27.81953-05-16230°25'N / 92°14'W30°34'N / 91°56'W20.60 Miles150 Yards03250K0St. Landry
27.81983-02-09330°25'N / 92°10'W30°34'N / 92°00'W13.00 Miles150 Yards072.5M0St. Landry
28.11952-04-04229°52'N / 91°37'W29°56'N / 91°33'W6.40 Miles20 Yards032.5M0St. Mary
29.41983-01-31230°28'N / 91°56'W30°34'N / 91°54'W7.00 Miles100 Yards0025K0St. Landry
29.51957-10-15330°28'N / 92°05'W30°34'N / 91°44'W22.00 Miles100 Yards010250K0St. Landry
29.51975-05-09230°26'N / 92°18'W2.00 Miles27 Yards000K0Acadia
29.51975-05-08230°10'N / 92°29'W0.50 Mile50 Yards000K0Acadia
29.91971-05-11230°31'N / 92°07'W0.10 Mile17 Yards000K0St. Landry
30.11974-10-29330°08'N / 92°37'W30°13'N / 92°22'W16.10 Miles200 Yards24025.0M0Acadia
30.72009-12-24229°58'N / 92°31'W30°03'N / 92°29'W6.00 Miles50 Yards001.0M0KVermilion
 Brief Description: EVENT NARRATIVE: The Gueydan Tornado began about 4 miles southwest of town near Ellis Bridge Road, blowing down a few trees Burnell Road and Humble Road. The tornado then moved north-northeastward causing extensive roof and siding damage to several homes just east of Highway 91 south of Gueydan. One tied-down mobile home was rolled over and completely destroyed, and another mobile home had its entire roof blown off. Trees and powerlines were also blown down in the area. The tornado then moved across Gueydan, causing intermittent damage to homes and trees along a narrow swath. One small outbuilding was blown into the water tower located in the northeast portion of town and destroyed. Continuing north-northeastward, the tornado blew down numerous trees at a farm on the southern end of JD Simon Road, and knocked down a power pole along Highway 713 west of Dallas Guidry Road. The tornado then curved northward, blowing down several tree limbs at a residence along Bill Searle Road west of Calvin Road, before dissipating. In total, approximately 50 homes were damaged by this tornado. EPISODE NARRATIVE: A powerful upper level storm system moved across the Southern Plains and Lower Mississippi Valley from Wednesday, December 23, 2009, through Thursday, December 24, 2009. Numerous showers and elevated thunderstorms, including some supercells, repeatedly developed and moved northward across much of southwest Louisiana and the northern Gulf of Mexico from late Wednesday evening into Thursday morning. As the main upper level system approached Louisiana early Thursday morning, a squall line developed across east Texas and moved rapidly eastward across Louisiana, causing several reports of wind damage in southern Louisiana. Meanwhile, some of the elevated supercells became surface-based and tracked north-northeastward across south-central and east-central Louisiana, spawning at least a dozen tornadoes. In addition, the widespread rainfall caused flooding in some of these same areas. In total, at least 12 tornadoes affected portions of Vermilion, Acadia, St. Landry, Evangeline, and Avoyelles Parishes within a two hour timespan from 7-9 AM. Seven tornadoes affected Acadia Parish alone, the biggest single outbreak of tornadoes ever recorded in that parish. Three tornadoes were rated EF2, three were rated EF1, and six were rated EF0. Other tornadoes likely occurred that were reported by area residents but could not be confirmed by NWS storm surveys. These included a likely tornado just east of I-49 in extreme northeastern Evangeline Parish, a possible tornado about 8 miles southwest of Gueydan, and another east of Palmetto in far northeastern St. Landry Parish. This was the largest outbreak of tornadoes in the NWS Lake Charles county warning area since November 23, 2004.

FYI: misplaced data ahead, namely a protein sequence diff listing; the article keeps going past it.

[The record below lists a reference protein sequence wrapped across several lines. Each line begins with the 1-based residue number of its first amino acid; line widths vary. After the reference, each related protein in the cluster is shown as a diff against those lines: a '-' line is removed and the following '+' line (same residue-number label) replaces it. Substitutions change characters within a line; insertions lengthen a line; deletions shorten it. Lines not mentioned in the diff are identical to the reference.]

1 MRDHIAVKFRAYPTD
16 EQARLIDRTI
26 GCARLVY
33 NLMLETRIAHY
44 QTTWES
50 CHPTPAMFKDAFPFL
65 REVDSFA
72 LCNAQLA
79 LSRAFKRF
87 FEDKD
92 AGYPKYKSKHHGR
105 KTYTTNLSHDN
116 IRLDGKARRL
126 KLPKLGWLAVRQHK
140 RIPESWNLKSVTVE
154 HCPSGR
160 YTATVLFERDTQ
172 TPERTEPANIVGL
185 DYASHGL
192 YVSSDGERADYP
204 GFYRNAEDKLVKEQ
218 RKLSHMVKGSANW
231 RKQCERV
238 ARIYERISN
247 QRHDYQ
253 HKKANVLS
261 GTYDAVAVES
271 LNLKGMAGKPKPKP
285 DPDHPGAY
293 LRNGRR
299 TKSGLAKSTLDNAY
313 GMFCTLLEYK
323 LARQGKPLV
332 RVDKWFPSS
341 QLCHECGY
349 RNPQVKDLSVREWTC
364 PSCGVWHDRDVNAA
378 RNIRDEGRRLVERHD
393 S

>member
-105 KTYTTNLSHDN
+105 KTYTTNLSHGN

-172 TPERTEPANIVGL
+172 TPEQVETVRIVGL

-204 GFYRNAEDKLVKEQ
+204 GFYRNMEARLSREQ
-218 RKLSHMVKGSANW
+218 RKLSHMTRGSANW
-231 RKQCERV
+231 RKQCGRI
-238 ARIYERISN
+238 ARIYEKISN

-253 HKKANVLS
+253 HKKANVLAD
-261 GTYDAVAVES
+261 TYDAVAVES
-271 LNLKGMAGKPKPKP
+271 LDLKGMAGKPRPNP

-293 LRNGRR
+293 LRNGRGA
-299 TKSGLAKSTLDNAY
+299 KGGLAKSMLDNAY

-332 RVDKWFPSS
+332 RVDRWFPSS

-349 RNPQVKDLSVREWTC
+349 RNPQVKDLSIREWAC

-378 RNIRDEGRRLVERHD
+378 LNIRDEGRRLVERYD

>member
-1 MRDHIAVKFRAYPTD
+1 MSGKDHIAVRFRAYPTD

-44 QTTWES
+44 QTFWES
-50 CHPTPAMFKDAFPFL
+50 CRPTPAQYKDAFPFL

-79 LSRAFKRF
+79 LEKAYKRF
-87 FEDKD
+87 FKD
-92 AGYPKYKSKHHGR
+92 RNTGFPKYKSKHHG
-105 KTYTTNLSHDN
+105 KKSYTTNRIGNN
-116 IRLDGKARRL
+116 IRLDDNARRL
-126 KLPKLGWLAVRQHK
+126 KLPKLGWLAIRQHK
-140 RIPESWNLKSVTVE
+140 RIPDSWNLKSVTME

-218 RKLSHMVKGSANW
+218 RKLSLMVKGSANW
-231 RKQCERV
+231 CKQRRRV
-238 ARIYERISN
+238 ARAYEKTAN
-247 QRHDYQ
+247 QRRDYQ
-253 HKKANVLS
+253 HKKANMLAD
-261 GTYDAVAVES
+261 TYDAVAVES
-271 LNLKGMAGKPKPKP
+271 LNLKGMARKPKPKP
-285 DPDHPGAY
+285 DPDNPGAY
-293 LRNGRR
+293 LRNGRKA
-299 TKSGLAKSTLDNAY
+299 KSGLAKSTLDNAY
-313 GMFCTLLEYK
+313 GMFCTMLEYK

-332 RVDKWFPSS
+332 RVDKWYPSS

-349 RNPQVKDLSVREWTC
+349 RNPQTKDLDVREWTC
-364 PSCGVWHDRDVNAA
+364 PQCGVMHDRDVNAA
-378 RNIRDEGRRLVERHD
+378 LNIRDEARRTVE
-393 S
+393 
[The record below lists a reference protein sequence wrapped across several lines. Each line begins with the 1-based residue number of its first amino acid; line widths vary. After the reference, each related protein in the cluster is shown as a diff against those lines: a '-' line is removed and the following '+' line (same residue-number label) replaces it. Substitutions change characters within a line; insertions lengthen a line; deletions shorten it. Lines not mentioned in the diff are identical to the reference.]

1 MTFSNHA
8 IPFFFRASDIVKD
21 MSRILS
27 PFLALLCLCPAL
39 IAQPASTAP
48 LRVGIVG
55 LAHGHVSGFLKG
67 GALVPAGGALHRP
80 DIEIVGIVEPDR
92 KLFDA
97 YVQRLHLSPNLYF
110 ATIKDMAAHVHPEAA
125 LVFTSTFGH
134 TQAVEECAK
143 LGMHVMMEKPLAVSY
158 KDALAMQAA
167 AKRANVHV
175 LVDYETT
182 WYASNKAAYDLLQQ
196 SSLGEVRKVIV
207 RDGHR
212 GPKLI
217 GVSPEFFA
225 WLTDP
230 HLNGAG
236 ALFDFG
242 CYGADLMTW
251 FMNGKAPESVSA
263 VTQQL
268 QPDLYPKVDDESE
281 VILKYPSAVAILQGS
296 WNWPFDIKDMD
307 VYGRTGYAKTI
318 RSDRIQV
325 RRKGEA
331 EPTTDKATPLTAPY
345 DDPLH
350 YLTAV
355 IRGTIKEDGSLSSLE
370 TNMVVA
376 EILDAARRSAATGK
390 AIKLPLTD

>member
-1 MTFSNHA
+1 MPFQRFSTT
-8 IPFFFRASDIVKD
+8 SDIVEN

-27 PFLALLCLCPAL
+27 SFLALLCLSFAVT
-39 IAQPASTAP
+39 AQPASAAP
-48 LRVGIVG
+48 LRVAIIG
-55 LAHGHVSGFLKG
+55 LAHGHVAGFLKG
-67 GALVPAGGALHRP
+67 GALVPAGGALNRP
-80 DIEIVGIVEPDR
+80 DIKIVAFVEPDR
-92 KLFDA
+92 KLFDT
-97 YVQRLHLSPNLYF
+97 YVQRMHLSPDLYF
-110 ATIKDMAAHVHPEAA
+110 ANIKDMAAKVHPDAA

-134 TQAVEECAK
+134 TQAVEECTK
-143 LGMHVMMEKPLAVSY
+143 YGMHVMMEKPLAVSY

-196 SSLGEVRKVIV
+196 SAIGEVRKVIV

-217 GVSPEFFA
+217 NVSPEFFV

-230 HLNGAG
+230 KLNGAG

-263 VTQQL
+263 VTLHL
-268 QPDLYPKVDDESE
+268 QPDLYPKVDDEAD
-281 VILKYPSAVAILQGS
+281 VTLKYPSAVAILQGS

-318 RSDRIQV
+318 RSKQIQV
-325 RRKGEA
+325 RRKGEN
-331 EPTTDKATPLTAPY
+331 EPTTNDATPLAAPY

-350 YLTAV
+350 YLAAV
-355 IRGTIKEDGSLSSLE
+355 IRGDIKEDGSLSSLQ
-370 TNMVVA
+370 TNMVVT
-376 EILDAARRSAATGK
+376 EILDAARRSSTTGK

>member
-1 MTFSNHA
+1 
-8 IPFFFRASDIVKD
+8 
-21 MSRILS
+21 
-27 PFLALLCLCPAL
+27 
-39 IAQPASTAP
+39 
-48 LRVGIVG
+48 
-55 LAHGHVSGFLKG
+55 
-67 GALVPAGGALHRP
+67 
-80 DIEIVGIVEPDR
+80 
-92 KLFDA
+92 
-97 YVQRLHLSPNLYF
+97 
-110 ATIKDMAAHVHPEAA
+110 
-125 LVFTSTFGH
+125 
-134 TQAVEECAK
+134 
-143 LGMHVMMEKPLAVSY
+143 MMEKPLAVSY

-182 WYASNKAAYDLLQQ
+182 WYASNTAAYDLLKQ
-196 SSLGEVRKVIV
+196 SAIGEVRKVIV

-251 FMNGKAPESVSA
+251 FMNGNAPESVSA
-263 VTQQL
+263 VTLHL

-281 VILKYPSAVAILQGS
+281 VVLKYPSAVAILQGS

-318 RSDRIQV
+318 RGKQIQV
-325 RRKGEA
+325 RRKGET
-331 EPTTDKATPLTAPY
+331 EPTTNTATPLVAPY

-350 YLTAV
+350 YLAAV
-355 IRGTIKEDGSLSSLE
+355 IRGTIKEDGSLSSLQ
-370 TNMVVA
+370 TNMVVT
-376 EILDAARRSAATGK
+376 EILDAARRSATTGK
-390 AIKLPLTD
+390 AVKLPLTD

31.51983-02-09330°26'N / 92°20'W30°29'N / 92°18'W3.00 Miles150 Yards00250K0Acadia
31.51952-04-04330°16'N / 92°37'W30°22'N / 92°18'W20.20 Miles100 Yards00250K0Acadia
31.81977-11-08230°00'N / 92°31'W1.00 Mile27 Yards01250K0Vermilion
32.71983-02-09330°34'N / 92°00'W30°34'N / 91°52'W7.00 Miles150 Yards002.5M0St. Landry
32.71992-03-04230°20'N / 92°29'W30°30'N / 92°19'W15.00 Miles173 Yards022.5M0Acadia
33.51999-01-02230°16'N / 92°32'W30°21'N / 92°28'W10.00 Miles400 Yards00500K0Acadia
 Brief Description: A long tornado touched down in northern Acadia Parish. The most extensive damage occurred near the Richard community, where one house was nearly destroyed and another 6 received minor damage. A small airplane parked on the ground east of Iota was picked up and moved 100 yards. At least 20 homes and businesses received some form of damage along this path.
33.51992-03-05230°30'N / 92°19'W30°31'N / 92°16'W3.00 Miles173 Yards042.5M0St. Landry
36.72002-10-29230°32'N / 92°17'W30°36'N / 92°17'W5.00 Miles50 Yards23100K0Evangeline
 Brief Description: The tornado in St. Landry Parish moved into Evangeline Parish, and picked up a mobile home over 100 yards, before it landed and completely fell apart. Two ladies in the home were killed instantly. Three other people in the home survived with broken bones and bruises. Debris was scattered over a quarter of a mile away from the mobile home. Several other mobile homes were damaged in this area, and many trees and power lines were blown down. F16MH, F33MH
37.41971-09-16229°46'N / 91°30'W0.50 Mile50 Yards0025K0St. Mary
37.62002-10-29230°36'N / 92°10'W30°38'N / 92°12'W5.00 Miles20 Yards005.0M0St. Landry